Monday, September 14, 2009

This Week WETA, In Nation’s Capital, To Broadcast Onute Narbutaite’s S.Q. #2, Olivier Messiaen Song Cycle With Renée Fleming, And Magnus Lindberg WP

Front Row Washington
Delayed Broadcast from the National Gallery of Art
Vilnius String Quartet
Mon., September 14, 2009
9:00 PM
(Onute Narbutaite’s String Quartet no. 2 -- Atverk uzmarsties vartus [Open the Gates of Forgetfulness], and Quartets by Beethoven and Brahms)
Program Notes

Live from Lincoln Center
Wed., September 16, 2009
8:00 pm
New York Philharmonic under Alan Gilbert
(Messiaen's Poèmes pour Mi, featuring soprano Renée Fleming; overture written by composer-in-residence Magnus Lindberg; Berlioz' Symphonie Fantastique)

Header credit:

Living classical composer Onute Narbutaite.

Photo credit: (c) Aanonsas [Lithuania, European Union]. All rights reserved. With thanks.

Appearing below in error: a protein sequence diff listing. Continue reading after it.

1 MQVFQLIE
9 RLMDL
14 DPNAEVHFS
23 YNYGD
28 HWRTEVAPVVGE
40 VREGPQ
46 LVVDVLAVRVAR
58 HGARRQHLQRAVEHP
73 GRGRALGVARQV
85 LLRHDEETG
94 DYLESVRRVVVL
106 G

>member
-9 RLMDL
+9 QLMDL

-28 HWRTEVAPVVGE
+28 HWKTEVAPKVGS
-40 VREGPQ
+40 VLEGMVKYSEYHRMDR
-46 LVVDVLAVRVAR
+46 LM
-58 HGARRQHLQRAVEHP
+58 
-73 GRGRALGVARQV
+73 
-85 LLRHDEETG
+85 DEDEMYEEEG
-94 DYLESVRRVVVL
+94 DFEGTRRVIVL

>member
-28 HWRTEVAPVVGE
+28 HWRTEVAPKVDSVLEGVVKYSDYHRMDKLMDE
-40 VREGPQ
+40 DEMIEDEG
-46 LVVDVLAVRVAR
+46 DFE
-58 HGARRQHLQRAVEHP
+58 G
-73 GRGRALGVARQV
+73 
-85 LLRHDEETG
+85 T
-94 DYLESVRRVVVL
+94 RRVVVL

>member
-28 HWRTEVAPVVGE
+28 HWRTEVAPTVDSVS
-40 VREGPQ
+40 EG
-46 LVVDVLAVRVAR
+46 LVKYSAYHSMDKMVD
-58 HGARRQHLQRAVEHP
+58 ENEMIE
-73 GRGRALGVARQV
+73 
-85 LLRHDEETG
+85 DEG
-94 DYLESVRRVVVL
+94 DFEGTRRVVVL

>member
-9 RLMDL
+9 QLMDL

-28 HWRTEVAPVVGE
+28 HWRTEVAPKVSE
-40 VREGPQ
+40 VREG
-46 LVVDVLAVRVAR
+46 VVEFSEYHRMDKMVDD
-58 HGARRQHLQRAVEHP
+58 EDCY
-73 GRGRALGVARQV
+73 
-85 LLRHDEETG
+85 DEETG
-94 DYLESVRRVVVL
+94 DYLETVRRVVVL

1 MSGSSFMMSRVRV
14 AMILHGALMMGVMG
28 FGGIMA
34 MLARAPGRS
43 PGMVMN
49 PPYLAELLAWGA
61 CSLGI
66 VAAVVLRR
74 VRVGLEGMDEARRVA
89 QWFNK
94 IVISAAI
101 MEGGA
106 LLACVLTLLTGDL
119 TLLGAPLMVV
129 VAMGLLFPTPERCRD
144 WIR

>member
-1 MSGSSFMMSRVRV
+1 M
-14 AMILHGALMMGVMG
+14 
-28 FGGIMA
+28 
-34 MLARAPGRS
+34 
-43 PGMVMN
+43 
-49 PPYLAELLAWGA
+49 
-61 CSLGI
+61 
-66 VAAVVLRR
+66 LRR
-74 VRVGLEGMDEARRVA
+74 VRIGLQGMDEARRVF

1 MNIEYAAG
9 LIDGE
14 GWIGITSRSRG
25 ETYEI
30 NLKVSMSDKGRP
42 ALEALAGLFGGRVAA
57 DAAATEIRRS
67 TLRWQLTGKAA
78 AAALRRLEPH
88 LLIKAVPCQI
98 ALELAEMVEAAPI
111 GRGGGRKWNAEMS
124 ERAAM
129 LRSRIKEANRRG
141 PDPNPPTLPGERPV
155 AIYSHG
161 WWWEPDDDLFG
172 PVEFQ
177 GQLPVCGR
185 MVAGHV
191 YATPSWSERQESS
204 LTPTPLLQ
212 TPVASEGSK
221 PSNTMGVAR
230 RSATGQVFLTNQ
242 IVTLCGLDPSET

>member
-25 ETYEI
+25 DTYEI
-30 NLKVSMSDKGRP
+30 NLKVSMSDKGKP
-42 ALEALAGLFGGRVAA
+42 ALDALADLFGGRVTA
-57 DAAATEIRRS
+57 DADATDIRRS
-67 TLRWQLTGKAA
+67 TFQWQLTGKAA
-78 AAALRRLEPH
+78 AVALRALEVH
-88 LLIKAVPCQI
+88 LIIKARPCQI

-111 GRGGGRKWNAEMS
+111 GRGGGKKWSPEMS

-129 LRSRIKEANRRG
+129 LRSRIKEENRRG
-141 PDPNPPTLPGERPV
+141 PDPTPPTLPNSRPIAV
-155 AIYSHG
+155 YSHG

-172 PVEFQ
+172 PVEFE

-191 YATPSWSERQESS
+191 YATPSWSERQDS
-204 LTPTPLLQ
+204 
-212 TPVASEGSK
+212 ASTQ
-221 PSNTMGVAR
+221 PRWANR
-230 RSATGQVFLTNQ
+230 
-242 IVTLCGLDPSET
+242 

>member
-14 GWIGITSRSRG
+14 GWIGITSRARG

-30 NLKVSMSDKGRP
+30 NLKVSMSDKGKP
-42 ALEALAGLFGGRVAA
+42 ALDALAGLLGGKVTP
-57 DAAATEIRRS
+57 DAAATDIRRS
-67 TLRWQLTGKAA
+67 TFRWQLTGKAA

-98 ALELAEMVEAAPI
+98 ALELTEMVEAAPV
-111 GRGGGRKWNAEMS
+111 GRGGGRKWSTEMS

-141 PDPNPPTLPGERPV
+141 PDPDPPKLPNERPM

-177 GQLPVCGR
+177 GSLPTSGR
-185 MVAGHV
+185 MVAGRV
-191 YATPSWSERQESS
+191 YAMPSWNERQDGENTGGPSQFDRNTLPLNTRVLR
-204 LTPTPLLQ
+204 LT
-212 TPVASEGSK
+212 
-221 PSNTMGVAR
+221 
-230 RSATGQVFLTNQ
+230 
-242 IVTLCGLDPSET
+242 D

N. and I tremendously enjoyed, last night, the Vilnius String Quartet performance of Onute Narbutaite’s beautiful String Quartet no. 2 at the National Gallery of Art (free):

"The imagery of Onute Narbutaite’s String Quartet no. 2: Atverk uzmarsties vartus (Open the Gates of Forgetfulness) is both tragic and lyric. The quartetis a single movement marked by a minimal use of resources. The transparentpolyphonic texture renders each detail clearly. Individual sections of thequartet are separate domains of sound that reflect one another and intertwineonly at transitional moments. The course of development of the quartet isbased upon the juxtaposition of passive and active elements. Serene melancholyis dominant in the first section — the sound is muffled while newrhythmic pulsations of repeated seconds and thirds seem to strike new poeticassociations. The unreal, dreamy, and subconscious moods of the first sectionare overcome by the active element of the second, as diverse rhythmic patterns are achieved by the movement of sixteenth notes. Gradually rising to a higher register, the music moves to a climax that, in fact, brings no resolution. It is rather a kind of question mark, which is followed not by an answer but by a micro-reprise of the first section, a reminder only of the initial melancholy."
(c) Rūta Gaidamavičiūtė


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